May 10, 2023 //
The initial posts in this series on the steps to buying a business outline the preparations you can make before the three-stage, formal acquisition process begins, along with the mindset you must adopt to achieve the best results.
The formal process begins after you’ve engaged an M&A Advisor, but your preliminary preparation will give you an advantage.
In upcoming posts, I will review the three formal process stages you’ll progress through with your M&A Advisors: preparation, market outreach, and deal closing. At Stillwater, we have perfected our acquisition process through extensive experience, so we can equip you for the demands of each successive step. However, that includes helping you get ready for the race, before it begins. So, we remain focused in this post on your steps to readiness.
As previously discussed, you will want to walk into your first meeting with your M&A Advisors with a clear grasp of your company’s business strategy, mission, and vision for the future, and how a potential acquisition will further each of these.
For me, this speaks to the necessity of future-proofing your business. The company you acquire must boost the health and lifespan of your own company over the long term. This requires an incredibly careful and focused selection process as you play the tricky game of shoring up your future benefits and defenses, while also mitigating against future risks. A smart acquisition helps the future of your company. A hasty acquisition will not.
I see clients gravitate toward a particular business or market in the early stages of the acquisition process for two main reasons:
In some circumstances, pricing is a legitimate reason to purchase a business. However, most often it is not. If a great price is your sole determinant, you are rolling the dice on whether the deal will benefit your current company in the long term. (Be cautious, also, with M&A Advisors who talk about bargain-hunting over anything else.) Bargain or not—if it’s not the right fit, it won’t perform.
The second reason you may be drawn toward a particular business or market is a better one: it fits with your overall strategy for the future of your business.
Profit will always be a key factor, of course, but with a future-focused strategy driving your decisions, you’ll make smarter choices. If your company has a firm grasp on where you are headed next, you’ll have gained clarity on things the business needs to get there. That means you and your advisors can ask the right questions and look in the right places for an acquisition that is going to meet those needs:
Google, and its parent company Alphabet, give us a useful (if controversial) public example of a future-focused acquisition strategy at work. In its early days as a fledgling tech behemoth, the press covered Google’s actions with mild scorn as they watched a search engine snap up company after company, all seemingly unrelated to each other or to Google’s central function. Just two and a half decades later, observe a company with powerful reach and influence in nearly every sphere of human existence. Those early purchases have a lot to do with who they have become. If they seemed foolish to an outside observer, you can be sure there was a very precise and forward-focused strategy driving their acquisitions.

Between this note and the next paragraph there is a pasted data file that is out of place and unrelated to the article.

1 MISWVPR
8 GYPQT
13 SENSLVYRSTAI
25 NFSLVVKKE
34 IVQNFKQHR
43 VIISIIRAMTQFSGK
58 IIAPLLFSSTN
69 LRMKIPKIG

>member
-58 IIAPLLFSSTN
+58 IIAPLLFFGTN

You can start the process of buying a business with the same focus. I suggest two simple ways to ensure you’re starting with a forward-looking strategy:
Don’t just revisit your strategy—learn it and know it. Breathe it. Become it. Think about it from every direction. Know how to explain it in 45 seconds or converse knowledgeably about it for an hour with equal comfort. Get your kids to test you about it at the breakfast table. Annoy your colleagues by connecting it to every discussion.
Don’t – or you risk making your strategy an empty gesture – keep it as a 10-page document marked ‘important’ tacked to a corkboard that nobody ever really looks at. You need your future-focused strategy to be infused into the DNA of your company. It should drive all the decisions you are required to make.
If the M&A Advisors you’re considering are talking more about quick money and great bargains than asking questions about where you see your business in 5, 10, or 20 years… I would respectfully ask you to reconsider your choice of M&A Advisors. If they are not focused on your future, their approach to the acquisition process won’t help get you there. It’s important to ask these questions as you begin because you want to be in a future-focused mindset as you proceed through the acquisition process. A quality team of advisors will keep you looking forward.
Contact us at Stillwater Capital. We help keep you focused on what’s next for your company and find the acquisition that will help get you there.
Written by: Douglas Nix